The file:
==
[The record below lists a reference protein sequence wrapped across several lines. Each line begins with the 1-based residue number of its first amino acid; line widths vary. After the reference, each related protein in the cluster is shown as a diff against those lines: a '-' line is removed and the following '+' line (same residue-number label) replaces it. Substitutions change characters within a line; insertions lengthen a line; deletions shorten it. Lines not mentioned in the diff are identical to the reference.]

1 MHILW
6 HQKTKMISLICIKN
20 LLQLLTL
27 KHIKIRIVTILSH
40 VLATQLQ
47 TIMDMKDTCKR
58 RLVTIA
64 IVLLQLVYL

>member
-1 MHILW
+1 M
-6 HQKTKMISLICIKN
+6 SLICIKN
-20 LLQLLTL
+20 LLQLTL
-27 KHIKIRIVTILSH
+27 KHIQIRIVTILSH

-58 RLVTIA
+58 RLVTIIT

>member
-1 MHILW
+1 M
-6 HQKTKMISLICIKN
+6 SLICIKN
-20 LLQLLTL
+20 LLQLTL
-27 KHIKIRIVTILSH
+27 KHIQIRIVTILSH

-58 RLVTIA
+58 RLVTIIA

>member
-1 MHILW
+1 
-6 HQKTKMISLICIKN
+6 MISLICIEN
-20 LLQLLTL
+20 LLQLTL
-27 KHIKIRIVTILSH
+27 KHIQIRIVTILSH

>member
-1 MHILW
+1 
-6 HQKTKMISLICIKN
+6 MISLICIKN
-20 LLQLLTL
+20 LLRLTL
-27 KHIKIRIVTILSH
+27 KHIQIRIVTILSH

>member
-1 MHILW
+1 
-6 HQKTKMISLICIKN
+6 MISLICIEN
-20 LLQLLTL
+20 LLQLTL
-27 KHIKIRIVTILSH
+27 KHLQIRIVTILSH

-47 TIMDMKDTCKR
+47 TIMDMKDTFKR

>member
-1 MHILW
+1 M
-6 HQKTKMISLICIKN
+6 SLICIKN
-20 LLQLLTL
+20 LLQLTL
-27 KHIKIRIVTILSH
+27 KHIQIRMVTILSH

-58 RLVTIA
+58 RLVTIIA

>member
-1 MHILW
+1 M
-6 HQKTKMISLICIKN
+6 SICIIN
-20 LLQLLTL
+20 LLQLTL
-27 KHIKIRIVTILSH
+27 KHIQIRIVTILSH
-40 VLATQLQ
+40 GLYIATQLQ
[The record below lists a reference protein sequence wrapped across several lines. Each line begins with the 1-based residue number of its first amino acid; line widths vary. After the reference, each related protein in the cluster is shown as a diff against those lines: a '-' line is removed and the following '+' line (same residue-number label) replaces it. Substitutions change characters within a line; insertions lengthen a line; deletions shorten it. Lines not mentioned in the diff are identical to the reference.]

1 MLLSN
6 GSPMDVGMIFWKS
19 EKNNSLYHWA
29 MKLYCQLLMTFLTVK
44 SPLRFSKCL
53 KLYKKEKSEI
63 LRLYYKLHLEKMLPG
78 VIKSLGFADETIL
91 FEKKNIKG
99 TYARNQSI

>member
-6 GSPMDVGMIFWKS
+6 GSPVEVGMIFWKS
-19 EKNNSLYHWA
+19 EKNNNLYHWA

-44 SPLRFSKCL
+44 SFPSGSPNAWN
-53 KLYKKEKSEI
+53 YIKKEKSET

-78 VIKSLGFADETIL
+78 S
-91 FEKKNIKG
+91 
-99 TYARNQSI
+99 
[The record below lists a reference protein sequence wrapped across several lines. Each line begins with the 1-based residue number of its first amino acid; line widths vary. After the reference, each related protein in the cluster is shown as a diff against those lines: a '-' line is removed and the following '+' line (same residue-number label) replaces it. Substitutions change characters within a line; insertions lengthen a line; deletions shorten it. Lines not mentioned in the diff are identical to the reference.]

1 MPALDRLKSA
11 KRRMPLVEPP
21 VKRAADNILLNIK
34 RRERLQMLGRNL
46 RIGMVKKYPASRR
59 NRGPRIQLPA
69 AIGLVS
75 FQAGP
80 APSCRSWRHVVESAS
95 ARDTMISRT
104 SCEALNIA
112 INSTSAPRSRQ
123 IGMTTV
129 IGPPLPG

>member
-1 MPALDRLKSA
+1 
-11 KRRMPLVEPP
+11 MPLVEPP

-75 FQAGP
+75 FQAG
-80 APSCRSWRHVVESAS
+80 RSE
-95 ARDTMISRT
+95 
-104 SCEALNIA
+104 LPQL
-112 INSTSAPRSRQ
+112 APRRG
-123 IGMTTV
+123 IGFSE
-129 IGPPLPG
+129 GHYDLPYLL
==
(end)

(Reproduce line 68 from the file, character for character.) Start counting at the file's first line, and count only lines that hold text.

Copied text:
-27 KHIKIRIVTILSH